Graeme comes to take me into surgery, with a new white cotton blanket, which he has warmed up. I meet Andrew the anaesthetist and he and Deborah and I chat about the Melbourne model and the loss of the old Arts/Medicine degree. Another nurse deftly plants sensors on my chest, and before I know it, they have attached me to the drips. I have had almost no experience with hallucinogens in my modest life, and so am curious about the moments before unconsciousness. I keep my eyes open, looking at the white pipes across the ceiling, the lights above me, and hearing Andrew's voice. I think briefly about Michael Jackson. Then, I guess, my eyes roll back, and I'm gone.

I wake. Someone — is it Deborah? — is telling me everything went very well. I think I am back in the ward, but I hear someone telling me they are about to move me back into "day surge". I don't remember the journey, and it takes me a long time to wake up and sip some water. Later on, a cup of tea, some salty biscuits (bliss!) and a sandwich.

Another baby arrives, just with its father: the mother is still in surgery, I think. This baby is called Philip. The father is teacher at a boys' school and tried hard to find a name not shared by any of his students. The baby has a funny little cry, like a chicken... It's not at all disturbing to my calm, to hear the sounds of happy parents. The baby's big sister, five years old, has no idea, apparently, that a baby is arriving today.

I'm home by 7.30 and even manage to sit up for pizza night. Two days later, my legs still feel a bit wobbly, but it's much better than the last time I had a general anaesthetic, when I felt teary and miserable for nearly a week.

This was a diagnostic procedure, just to make 100% sure the observable and measurable after-effect of Tamoxifen on the endometrium isn't malignant. I'm expecting nothing but good news.

Thursday, February 23, 2012

Flying, mortality, perspective

A lightning fast trip to Sydney I did *not* have time for, given the terrible juggling of writing and reading deadlines I am trying to wrangle at the moment.

The plane flew in low over the suburbs, not along the coast as I'm more used to: all the little houses lined up, shuddering each time the planes fly over. Taxi to hotel, walk to dinner with colleagues (where I disgraced myself, I suspect, hogging 90% of the gorgonzola pannacotta on our shared tasting plate), walk back, sleep soundly, walk to campus, walk into the beautiful old quadrangle building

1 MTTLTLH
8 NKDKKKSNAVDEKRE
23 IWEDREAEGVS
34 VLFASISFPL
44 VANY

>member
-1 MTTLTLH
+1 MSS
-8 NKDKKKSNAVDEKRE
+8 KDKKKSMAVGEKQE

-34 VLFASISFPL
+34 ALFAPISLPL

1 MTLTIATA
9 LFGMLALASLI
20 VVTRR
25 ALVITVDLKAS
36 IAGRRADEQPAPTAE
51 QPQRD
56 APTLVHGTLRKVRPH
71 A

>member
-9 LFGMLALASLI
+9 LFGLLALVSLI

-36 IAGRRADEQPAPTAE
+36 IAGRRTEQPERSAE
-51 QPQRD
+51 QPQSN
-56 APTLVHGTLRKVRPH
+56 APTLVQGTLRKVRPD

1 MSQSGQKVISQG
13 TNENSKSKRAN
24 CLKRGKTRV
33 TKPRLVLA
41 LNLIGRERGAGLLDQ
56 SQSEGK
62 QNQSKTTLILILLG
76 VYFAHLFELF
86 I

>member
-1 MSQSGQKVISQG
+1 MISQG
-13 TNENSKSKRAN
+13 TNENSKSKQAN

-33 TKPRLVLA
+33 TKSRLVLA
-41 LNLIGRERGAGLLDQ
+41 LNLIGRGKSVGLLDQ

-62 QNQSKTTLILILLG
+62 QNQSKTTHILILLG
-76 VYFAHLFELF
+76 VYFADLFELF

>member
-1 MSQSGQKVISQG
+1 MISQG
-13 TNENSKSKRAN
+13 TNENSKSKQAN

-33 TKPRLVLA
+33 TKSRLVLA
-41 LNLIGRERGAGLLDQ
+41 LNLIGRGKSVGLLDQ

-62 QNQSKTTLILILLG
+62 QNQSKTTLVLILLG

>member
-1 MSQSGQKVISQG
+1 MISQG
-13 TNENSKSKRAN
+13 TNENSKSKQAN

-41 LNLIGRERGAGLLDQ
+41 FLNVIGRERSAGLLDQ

for an all day meeting, discussing the government cuts to the organisation's fundings, and cutbacks and suspensions of many of its most useful programs. A 30 minute lunch break — no time for a walk in the sun as I usually insist on in all-day meetings — then back into the air-conditioned, very claustrophobic room. The air-conditioning made a continuous low reverberation, like a car running, that made my brain seem to vibrate, all day. Then at 4, we jumped into cabs then back to the airport. No time, obviously, to catch up with Sydney friends, I'm sorry.

During our dinner I heard about a colleague who'd lost a child in traumatic circumstances several years ago, and the devastation that was still spreading rings around everything. It sat with me all through the meeting yesterday. And yesterday evening as we flew into Melbourne around 7.00pm the flight took us low over a little cemetery. Very small, but the little tombstones so distinctively small and grey in a landscape of houses like the Sydney ones. Cemeteries usually appear as grey blurs from the air, and on google maps, but we were very low, so you could see the miniature streetscapes. I think you fly over another cemetery as you fly into Adelaide. This one seemed particularly small: a little village of the dead under the bustle of folk itching to get out their mobile phones and reconnect with the world.

I drove straight to the school, for a meeting led by its extraordinary principal about a trip he leads to PNG every three years or so. They stay in villages (boys in the men's hut; girls in the women's), and work with communities, and also attempt an overnight 5 hour hike up Mt Wilhelm, comparable to the Kokoda trail (one guide per three students). This trip is not about tourism, or buying souvenirs, nor is it about testing yourself against the elements, it's about building a relationship between the school and this village, and with the students and staff who go.

If Joel goes, he will perhaps be seeing dawn on Mt Wilhelm the day his VCE results come out. Now there's a perspective.

Friday, February 10, 2012

Jury service

Write, write, have a little holiday, write, pause to process a thousand emails, write, write, have big ambitious thoughts, have a possibly serious and threatening brush with post-Tamoxifen side-effects, then write some more.

And then, today: jury duty. I've never been called, not once, so was curious, though very scared of getting empanelled in a long trial. In the end, you actually have very little say over what happens. I was in the County Court, a rather nice modern building opposite the old Supreme Court, with 200 others, all under the care of an astonishing jury pool supervisor, who kept us informed, described procedures in crystalline clarity, made us laugh, and took all the uncertainty out of the process. So lovely to see someone loving their job and being great at it.